According to the Grattan Institute’s most recent report on curriculum planning, teachers spend up to six hours per week sourcing materials and creating lesson plans. Our Streamlining and Simplifying the Curriculum Policy will overhaul the curriculum to ensure teachers have the classroom time to focus on student learning needs [and] areas of interest, and to provide high-quality sample lesson plans. This will ensure that teachers will be less stressed and have to do significantly less lesson planning each week. Our curriculum policy will help address teacher workload issues to help encourage teachers to remain in the profession longer – in particular, early career teachers.

GREENS
We’re asking our teachers to deliver good academic results, foster well-rounded individuals, with good values and address the many complex individual needs of students. As a state, we can all say thanks, but the best way to demonstrate our thanks to our teachers is through higher wages and better conditions. The Victorian Greens support the improvement of career paths for teachers that allow teachers to continue their classroom work, while still progressing in their careers. This will help retain staff and encourage more people to take up teaching as a profession.


What will you do to support students with additional needs?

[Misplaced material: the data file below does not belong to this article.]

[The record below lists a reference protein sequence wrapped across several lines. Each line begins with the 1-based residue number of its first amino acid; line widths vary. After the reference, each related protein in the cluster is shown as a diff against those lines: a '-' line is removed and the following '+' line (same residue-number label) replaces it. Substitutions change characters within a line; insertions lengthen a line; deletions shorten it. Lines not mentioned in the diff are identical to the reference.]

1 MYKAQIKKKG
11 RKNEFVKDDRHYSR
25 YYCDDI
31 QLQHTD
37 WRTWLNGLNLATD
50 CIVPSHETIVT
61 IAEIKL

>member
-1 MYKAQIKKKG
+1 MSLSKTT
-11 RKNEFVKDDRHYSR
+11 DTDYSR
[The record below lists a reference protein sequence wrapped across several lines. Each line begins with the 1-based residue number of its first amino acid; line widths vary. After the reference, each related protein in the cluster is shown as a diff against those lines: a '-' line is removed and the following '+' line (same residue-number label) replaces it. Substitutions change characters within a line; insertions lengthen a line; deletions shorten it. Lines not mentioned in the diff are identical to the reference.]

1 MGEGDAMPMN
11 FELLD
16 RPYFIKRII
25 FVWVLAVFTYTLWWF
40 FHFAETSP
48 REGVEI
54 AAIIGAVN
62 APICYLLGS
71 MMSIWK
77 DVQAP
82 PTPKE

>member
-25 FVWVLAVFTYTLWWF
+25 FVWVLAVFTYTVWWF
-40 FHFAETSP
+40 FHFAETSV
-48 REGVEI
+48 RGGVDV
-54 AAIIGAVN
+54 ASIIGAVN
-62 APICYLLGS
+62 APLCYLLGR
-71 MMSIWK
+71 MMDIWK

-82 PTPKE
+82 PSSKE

LABOR
Labor has invested over $600m to support the mental health and wellbeing of students; we are delivering on every single recommendation from the Royal Commission into Victoria’s Mental Health System, including qualified mental health practitioners for all government secondary and specialist schools, the new $200m School Mental Health Fund, and the new $200m Mental Health in Primary Schools program.

Through the Camps, Sports and Excursions Fund, we are making sure every child has the opportunity to participate in the programs and excursions that make school fun. We’re also helping kids catch up by extending the $738m Tutor Learning Initiative; helping kids stay on track with the Navigator program; supporting high-ability students thrive with the nearly $100m Student Excellence Program; and $82.8m to improve educational outcomes for rural and regional students.

Our government has invested almost $1.6bn to make sure students with disability are supported in the classroom through an Australian-first Disability Inclusion package. The record investment will transform support for students with disability in Victorian government schools – doubling the number of students receiving extra support in the classroom to 55,000.

We have invested in a range of initiatives for preschool children who need extra support, and our most recent announcement to make kinder free from next year will be a game-changer for our most vulnerable kids. The Victorian Budget 2022/23 invests $53.7 million over four years to provide more Kindergarten Inclusion Support packages; continuing the successful Access to Early Learning and LOOKOUT programs; and extending targeted outreach support for children and families from culturally and linguistically diverse backgrounds; expanding Kindergarten Fee Subsidy eligibility; and $160m in School Readiness Funding.